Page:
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David Fisher, MD, MPH: September 2009

House Calls Radio

House Calls Radio
Sundays at 10pm AM 560 WIND in Chicago

Saturday, September 12, 2009

House Calls Episode Two

"House Calls" airs Sunday night at 10pm on AM 560 WIND and streams live at In addition to the latest health headlines, I will address the topic of H1N1 flu. My guest is Donald Thompson, MD, Senior Medical and Public Health Program Director in the Center for Infrastructure Protection at the George Mason University School of Law in Arlington, Virginia.

Episode Two Action Steps:
1) Prepare to utilize hand sanitizer liberally this flu season. Purchase some bottles for you and your family to have with you at all times.
2) Do not touch your eyes, nose, or mouth until your hands are clean.
3) Get the regular influenza vaccine, available now at your doctor's office or other locations (unless you have a contraindication like egg allergy or previous adverse reaction to the vaccine).
4) Get the H1N1 vaccine when available (likely late October-early November) if you are in one of the recommended groups:
a) Pregnant women
b) Household contacts and caregivers for children younger than 6 months of age
c) Healthcare and emergency medical services personnel
d) All people from 6 months through 24 years of age
e) Persons aged 25 through 64 years who have health conditions associated with higher risk of medical complications from influenza (these would include asthma and other lung disorders, and conditions causing immunosuppression such as HIV or certain cancers).
5) If you get sick with fever, aches, cough, and congestion ("flu-like" symptoms) stay home and limit your exposure to people until 48 hours after your fever is gone.
6) If your fever is over 103, you are unable to eat or drink, or you are having severe vomiting or diarrhea, seek medical attention. These are risk factors for dehydration, a major cause of morbidity and mortality from the flu. You should also seek medical attention, of course, if you are having difficulty breathing.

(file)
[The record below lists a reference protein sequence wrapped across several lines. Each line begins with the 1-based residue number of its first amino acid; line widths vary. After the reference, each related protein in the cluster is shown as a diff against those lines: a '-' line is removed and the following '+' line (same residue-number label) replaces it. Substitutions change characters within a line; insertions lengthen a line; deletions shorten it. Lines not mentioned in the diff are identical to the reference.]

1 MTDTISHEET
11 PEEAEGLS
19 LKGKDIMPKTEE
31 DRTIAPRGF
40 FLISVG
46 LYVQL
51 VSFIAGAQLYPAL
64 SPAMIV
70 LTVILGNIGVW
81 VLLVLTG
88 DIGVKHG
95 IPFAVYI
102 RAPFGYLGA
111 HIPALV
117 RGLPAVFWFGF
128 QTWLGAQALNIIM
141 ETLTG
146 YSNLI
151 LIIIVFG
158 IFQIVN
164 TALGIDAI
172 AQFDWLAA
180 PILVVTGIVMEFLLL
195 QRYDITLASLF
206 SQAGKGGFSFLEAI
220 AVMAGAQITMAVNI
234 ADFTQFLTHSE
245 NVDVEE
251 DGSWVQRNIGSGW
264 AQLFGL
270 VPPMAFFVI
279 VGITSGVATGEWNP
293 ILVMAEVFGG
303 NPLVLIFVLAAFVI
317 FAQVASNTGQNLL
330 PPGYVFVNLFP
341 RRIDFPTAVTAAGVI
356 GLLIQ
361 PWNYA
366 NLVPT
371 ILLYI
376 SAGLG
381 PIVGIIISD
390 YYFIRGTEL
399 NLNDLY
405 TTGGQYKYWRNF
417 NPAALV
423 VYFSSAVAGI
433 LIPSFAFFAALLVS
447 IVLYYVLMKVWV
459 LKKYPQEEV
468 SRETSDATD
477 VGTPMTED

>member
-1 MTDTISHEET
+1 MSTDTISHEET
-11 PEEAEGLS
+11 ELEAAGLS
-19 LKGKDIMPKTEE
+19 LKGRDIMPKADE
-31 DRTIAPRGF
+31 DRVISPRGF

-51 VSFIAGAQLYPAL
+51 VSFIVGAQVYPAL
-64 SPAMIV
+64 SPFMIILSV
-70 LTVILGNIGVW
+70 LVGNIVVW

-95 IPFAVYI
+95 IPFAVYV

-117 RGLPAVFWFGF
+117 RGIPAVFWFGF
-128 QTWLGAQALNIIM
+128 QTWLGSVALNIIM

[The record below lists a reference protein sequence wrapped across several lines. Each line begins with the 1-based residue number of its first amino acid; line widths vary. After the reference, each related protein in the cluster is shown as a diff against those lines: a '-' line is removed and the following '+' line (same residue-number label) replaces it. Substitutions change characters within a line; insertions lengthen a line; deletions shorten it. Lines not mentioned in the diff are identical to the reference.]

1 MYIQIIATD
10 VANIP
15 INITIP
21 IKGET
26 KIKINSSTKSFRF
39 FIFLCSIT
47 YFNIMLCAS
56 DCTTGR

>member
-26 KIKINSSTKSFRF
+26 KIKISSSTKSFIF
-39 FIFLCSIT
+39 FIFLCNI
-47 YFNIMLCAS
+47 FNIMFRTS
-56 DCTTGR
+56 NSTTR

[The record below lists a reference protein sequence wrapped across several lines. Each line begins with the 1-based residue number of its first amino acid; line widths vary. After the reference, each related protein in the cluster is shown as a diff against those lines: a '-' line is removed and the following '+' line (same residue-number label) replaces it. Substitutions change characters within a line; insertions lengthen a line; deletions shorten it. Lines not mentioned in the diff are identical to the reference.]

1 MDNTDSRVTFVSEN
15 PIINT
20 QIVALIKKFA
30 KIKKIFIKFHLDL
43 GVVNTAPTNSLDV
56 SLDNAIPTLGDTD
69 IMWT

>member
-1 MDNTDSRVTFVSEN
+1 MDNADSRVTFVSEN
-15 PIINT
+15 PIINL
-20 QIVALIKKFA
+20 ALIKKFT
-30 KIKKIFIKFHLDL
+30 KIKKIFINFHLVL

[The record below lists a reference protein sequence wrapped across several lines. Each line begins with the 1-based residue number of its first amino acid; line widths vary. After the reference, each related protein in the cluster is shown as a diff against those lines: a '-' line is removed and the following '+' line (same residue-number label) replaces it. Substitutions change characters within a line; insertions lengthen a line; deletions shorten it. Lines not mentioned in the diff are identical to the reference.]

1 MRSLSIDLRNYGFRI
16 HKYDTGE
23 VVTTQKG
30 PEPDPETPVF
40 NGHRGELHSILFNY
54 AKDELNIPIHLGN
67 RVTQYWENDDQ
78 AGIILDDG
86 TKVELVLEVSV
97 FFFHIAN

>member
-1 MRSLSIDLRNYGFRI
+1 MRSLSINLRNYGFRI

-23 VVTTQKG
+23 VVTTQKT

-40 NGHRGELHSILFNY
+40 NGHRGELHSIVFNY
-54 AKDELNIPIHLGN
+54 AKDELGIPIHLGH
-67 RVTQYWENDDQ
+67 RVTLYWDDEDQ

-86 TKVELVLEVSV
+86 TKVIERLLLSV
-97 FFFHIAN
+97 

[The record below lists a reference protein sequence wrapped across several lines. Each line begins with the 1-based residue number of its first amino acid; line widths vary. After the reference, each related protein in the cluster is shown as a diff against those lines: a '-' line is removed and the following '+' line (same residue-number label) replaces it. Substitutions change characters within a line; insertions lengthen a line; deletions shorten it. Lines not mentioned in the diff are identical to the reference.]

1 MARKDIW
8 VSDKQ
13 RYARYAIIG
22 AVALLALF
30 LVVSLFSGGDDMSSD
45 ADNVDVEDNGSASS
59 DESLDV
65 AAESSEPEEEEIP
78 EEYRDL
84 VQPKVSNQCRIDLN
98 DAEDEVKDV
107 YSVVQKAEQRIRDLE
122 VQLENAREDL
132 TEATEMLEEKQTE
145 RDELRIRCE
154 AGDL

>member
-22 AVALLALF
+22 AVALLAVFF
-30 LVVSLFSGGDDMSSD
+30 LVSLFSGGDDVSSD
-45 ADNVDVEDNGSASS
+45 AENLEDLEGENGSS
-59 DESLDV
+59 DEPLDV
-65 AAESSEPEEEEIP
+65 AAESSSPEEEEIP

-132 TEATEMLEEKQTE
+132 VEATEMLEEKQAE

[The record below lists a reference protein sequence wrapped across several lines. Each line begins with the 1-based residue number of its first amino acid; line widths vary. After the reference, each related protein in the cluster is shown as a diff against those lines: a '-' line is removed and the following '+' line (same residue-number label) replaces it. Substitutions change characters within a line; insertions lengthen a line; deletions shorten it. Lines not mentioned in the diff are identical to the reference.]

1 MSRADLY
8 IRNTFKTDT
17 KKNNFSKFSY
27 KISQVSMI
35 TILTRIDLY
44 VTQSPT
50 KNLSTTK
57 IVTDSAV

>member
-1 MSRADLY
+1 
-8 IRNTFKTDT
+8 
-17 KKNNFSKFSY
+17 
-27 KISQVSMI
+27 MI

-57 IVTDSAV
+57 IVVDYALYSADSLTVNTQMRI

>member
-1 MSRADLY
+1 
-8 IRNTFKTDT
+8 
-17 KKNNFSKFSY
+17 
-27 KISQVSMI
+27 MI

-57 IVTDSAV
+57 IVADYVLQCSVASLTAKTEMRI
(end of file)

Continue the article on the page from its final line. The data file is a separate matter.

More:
7) Don't panic. Common sense will get us through this!
Read more....

Sunday, September 6, 2009

Chicago Tribune article on "End-of-Life Conversations"

Today's article by Barbara Brotman in the Chicago Tribune gives an excellent representation of what advance care planning conversations might look like at the end-of-life. Of course, advance care planning can occur at any stage of illness, and does not always have to address things like Do-Not-Resuscitate orders or refusing other invasive measures. It could simply cover what you value when it comes to your health care, and who you want for your Power of Attorney.

The article also explains more about Someone to Trust and what we are trying to accomplish in Chicago.
Read more....

This Week's Health Headlines

People with skinny thighs die sooner, study finds
Scientists discover why broccoli is good for your heart
Late night snacking is worse than you think
Reduction in residents' work hours linked to more patient complications
Researchers discover three new genes linked to Alzheimer's
Antioxidants best when obtained from food, not pills
Read more....

Friday, September 4, 2009

House Calls Episode One

House Calls Radio debuts this Sunday evening Sept 6th at 10pm on AM 560 WIND. In addition to the latest health headlines, we will discuss the topic of advance care planning. My guest is Dr. Martha Twaddle, director of the Midwest Hospice and Palliative Care Center.

Show #1 Action Steps
1) Choose the person you would trust to make health care decisions on your behalf if you become unable to express your health care wishes.
2) Ask that person if they would be willing to act as your health care power of attorney.
3) Download the Durable Power of Attorney for Health Care form. (Here's the Illinois form if you live in my home state)
4) Complete the form and have a witness sign it. You may also have your chosen agent sign the form but it is not required. No notary or attorney is required. You may choose successor agents in the event your primary agent is unable to fulfill their responsibility.
5) Make copies of the form.
6) Keep two for yourself, give one to your power of attorney, one to your physician, one to your successor agents (if applicable), and one to your lawyer (if applicable).
7) Have a conversation with your power of attorney about the things that are important to you when it comes to your health care. If you need help with this, make an appointment with your physician specifically to discuss advance care planning and ask for at least a 30 minute appointment. Bring your power of attorney with you. In Chicago, you can find a trained facilitator to help you with this process at Someone To Trust.
Read more....